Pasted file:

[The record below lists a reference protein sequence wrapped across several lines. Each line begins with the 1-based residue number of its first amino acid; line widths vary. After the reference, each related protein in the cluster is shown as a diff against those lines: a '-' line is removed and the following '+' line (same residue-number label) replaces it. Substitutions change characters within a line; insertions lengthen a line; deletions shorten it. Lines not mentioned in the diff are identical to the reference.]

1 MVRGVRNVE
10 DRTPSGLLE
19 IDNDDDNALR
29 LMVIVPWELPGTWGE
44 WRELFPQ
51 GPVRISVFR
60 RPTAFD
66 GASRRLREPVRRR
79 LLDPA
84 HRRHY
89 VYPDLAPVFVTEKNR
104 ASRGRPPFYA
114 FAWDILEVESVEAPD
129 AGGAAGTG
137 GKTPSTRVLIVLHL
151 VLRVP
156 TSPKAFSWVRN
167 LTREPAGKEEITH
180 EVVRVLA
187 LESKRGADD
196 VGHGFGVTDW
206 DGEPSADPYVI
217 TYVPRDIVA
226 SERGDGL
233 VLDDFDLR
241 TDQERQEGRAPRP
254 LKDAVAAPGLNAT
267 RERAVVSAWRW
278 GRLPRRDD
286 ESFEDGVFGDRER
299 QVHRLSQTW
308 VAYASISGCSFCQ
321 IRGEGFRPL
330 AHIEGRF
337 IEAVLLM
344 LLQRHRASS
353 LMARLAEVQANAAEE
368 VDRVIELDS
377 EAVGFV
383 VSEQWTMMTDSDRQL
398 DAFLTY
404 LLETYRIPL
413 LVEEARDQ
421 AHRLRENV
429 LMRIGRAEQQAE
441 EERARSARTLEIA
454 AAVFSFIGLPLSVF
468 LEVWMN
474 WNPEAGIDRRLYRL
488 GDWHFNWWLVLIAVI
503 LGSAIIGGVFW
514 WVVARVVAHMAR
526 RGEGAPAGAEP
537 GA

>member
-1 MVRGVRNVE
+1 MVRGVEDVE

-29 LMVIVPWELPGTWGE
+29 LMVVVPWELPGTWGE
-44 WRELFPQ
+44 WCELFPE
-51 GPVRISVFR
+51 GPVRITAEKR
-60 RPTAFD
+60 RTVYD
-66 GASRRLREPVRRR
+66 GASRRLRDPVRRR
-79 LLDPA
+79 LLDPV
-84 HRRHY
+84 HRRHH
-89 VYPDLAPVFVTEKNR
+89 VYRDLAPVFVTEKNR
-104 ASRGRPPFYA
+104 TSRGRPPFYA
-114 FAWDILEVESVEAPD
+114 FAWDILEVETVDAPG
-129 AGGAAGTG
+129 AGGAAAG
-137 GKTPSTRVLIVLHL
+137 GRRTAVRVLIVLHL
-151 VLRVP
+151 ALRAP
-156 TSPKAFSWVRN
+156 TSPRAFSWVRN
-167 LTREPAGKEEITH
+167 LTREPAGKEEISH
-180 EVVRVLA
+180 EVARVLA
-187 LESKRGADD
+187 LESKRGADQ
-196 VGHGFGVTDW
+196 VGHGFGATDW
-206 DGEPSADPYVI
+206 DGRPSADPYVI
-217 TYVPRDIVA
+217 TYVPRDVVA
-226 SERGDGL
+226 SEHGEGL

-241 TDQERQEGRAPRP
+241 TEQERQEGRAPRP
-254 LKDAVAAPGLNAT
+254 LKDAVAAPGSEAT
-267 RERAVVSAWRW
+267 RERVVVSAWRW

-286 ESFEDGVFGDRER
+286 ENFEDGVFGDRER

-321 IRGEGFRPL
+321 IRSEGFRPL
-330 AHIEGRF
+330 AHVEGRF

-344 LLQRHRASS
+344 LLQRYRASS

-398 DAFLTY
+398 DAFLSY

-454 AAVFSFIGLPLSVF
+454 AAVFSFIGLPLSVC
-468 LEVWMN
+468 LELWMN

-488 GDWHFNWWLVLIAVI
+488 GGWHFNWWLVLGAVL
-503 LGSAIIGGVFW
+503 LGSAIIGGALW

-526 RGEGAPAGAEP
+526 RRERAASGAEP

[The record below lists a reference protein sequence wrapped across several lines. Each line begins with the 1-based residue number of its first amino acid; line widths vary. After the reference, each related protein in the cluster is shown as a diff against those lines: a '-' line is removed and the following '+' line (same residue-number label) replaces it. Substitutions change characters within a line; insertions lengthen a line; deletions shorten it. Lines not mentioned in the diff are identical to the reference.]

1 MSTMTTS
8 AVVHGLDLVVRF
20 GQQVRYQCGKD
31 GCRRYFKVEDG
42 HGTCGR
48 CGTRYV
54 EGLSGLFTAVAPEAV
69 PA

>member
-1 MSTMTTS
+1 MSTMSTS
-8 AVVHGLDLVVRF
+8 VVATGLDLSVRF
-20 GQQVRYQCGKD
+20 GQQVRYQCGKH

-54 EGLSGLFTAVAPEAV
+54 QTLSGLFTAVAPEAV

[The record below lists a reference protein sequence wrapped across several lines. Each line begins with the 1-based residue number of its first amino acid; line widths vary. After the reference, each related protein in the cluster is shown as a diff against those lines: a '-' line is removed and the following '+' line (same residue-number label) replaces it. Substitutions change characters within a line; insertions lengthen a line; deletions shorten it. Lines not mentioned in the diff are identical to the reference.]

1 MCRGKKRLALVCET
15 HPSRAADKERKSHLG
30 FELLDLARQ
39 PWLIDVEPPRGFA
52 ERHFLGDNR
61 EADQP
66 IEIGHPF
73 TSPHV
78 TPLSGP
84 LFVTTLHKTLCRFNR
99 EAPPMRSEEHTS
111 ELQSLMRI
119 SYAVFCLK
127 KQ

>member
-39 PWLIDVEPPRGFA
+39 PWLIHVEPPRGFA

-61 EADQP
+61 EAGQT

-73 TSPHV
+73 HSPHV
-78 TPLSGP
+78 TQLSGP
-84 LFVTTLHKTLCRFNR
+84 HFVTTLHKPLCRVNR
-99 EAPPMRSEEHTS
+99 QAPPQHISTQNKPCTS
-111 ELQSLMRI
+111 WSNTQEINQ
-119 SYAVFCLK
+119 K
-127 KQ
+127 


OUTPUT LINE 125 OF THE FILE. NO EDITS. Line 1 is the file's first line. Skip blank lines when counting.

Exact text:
-526 RGEGAPAGAEP